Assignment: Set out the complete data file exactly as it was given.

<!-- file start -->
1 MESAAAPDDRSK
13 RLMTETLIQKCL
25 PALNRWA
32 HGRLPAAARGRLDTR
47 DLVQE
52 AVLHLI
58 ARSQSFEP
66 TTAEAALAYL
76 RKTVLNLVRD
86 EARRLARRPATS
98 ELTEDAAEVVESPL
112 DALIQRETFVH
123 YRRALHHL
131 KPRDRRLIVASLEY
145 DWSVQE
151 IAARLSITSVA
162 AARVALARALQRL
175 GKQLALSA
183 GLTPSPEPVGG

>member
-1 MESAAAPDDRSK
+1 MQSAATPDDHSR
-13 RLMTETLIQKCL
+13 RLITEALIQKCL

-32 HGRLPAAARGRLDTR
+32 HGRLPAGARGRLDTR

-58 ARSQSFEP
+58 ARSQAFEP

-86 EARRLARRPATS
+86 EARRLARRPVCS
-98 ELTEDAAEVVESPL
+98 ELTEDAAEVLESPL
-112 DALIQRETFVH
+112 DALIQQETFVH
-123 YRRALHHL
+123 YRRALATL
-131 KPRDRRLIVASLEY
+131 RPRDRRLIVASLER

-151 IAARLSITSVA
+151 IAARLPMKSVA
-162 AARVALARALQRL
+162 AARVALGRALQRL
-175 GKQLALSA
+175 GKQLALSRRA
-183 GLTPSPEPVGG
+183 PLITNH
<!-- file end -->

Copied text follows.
1 MESAAAPDDRSK
13 RLMTETLIQKCL
25 PALNRWA
32 HGRLPAAARGRLDTR
47 DLVQE
52 AVLHLI
58 ARSQSFEP
66 TTAEAALAYL
76 RKTVLNLVRD
86 EARRLARRPATS
98 ELTEDAAEVVESPL
112 DALIQRETFVH
123 YRRALHHL
131 KPRDRRLIVASLEY
145 DWSVQE
151 IAARLSITSVA
162 AARVALARALQRL
175 GKQLALSA
183 GLTPSPEPVGG

>member
-1 MESAAAPDDRSK
+1 MQSAATPDDHSR
-13 RLMTETLIQKCL
+13 RLITEALIQKCL

-32 HGRLPAAARGRLDTR
+32 HGRLPAGARGRLDTR

-58 ARSQSFEP
+58 ARSQAFEP

-86 EARRLARRPATS
+86 EARRLARRPVCS
-98 ELTEDAAEVVESPL
+98 ELTEDAAEVLESPL
-112 DALIQRETFVH
+112 DALIQQETFVH
-123 YRRALHHL
+123 YRRALATL
-131 KPRDRRLIVASLEY
+131 RPRDRRLIVASLER

-151 IAARLSITSVA
+151 IAARLPMKSVA
-162 AARVALARALQRL
+162 AARVALGRALQRL
-175 GKQLALSA
+175 GKQLALSRRA
-183 GLTPSPEPVGG
+183 PLITNH